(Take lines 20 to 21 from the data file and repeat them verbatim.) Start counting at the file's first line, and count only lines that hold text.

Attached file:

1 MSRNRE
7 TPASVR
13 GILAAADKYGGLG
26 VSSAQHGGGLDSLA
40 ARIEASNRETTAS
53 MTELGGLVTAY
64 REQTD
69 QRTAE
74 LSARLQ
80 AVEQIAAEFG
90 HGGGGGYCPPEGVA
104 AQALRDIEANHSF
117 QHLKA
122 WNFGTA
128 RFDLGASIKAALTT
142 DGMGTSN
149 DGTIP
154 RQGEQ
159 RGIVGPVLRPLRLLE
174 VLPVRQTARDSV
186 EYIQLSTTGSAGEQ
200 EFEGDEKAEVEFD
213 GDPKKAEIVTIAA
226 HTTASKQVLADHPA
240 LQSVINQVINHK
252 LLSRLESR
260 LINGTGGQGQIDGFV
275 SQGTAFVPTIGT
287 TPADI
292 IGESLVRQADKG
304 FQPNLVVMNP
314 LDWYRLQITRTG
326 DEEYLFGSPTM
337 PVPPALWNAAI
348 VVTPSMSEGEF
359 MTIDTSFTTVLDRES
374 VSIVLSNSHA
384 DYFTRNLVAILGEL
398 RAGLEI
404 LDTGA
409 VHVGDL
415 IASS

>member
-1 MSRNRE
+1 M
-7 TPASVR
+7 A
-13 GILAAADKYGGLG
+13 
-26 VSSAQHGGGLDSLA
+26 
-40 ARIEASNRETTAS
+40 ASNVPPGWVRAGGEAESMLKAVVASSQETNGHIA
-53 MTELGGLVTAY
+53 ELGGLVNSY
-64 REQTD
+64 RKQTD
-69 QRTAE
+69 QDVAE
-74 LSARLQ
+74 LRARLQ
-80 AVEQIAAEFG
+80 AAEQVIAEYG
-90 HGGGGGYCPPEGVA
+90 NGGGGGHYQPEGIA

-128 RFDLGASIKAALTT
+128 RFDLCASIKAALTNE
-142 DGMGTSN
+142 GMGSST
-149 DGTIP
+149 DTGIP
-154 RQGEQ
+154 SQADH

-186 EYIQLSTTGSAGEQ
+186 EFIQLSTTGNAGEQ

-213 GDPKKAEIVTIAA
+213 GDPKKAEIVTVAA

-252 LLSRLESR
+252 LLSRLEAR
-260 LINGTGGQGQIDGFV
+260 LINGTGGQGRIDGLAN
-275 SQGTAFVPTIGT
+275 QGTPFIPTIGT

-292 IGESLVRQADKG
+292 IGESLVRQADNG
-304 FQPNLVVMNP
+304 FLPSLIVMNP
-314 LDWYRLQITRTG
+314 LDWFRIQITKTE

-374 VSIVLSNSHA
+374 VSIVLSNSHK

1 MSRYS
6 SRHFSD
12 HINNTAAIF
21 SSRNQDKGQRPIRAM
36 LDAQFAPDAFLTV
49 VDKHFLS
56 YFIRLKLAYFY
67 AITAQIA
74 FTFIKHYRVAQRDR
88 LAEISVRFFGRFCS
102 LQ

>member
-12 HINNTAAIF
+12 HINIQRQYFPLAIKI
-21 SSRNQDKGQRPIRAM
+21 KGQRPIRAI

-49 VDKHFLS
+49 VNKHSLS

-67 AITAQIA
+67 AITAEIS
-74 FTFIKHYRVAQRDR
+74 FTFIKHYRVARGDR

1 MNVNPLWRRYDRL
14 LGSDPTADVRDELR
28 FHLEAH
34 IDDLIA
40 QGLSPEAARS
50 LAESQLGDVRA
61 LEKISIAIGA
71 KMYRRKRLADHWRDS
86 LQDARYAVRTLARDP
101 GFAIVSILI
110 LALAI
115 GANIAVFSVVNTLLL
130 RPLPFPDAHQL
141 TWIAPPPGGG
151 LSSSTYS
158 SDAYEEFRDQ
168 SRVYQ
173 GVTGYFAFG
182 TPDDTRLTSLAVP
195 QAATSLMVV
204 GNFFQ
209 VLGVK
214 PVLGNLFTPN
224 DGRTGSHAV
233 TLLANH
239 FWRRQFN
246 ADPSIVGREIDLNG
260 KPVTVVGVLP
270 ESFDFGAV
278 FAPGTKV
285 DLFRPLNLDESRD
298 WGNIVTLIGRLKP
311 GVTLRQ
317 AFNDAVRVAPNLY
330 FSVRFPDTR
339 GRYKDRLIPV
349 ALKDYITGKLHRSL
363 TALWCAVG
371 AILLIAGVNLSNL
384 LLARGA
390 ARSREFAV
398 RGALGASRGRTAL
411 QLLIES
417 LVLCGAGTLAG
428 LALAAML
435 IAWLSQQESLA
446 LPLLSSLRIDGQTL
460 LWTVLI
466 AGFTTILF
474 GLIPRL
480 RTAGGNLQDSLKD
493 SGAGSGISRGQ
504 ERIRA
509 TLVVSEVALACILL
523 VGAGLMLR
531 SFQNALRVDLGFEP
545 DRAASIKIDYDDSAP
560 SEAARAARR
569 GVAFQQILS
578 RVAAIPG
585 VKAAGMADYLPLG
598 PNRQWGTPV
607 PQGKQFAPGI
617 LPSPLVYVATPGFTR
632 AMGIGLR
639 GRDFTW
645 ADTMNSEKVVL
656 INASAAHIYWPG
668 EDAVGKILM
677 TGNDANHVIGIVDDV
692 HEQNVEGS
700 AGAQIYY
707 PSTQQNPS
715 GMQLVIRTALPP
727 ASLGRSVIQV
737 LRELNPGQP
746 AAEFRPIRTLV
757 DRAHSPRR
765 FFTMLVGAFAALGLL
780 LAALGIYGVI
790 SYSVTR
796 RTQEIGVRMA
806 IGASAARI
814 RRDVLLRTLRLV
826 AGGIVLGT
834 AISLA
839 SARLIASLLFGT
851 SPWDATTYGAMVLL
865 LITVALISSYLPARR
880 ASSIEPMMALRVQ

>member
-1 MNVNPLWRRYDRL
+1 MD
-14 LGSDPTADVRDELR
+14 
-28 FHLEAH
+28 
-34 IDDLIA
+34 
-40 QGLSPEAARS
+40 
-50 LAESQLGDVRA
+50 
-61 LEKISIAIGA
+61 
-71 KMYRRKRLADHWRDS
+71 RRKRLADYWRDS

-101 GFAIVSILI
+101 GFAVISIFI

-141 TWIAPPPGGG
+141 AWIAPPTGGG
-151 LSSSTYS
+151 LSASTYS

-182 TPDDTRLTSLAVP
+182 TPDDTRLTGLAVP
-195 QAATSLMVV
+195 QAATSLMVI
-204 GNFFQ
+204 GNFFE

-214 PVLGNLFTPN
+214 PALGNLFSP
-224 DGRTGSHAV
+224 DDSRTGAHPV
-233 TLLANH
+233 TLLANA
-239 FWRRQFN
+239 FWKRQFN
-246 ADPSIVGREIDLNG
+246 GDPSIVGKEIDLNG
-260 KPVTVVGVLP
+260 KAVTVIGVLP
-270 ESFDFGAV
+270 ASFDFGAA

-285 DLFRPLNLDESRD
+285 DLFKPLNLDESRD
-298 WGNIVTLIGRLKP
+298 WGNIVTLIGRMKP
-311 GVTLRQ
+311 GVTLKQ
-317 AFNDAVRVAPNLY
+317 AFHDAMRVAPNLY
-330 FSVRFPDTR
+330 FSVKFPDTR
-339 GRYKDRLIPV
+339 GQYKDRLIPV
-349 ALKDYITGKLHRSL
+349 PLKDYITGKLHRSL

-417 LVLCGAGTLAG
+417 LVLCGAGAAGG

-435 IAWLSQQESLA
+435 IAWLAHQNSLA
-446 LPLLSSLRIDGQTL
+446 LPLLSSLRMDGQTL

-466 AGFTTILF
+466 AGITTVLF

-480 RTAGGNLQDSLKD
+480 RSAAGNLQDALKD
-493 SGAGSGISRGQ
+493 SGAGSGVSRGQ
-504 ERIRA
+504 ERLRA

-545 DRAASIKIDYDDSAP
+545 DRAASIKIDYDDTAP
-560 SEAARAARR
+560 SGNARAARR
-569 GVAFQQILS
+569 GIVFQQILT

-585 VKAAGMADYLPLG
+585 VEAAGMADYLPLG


174 VLPVRQTARDSV
186 EYIQLSTTGSAGEQ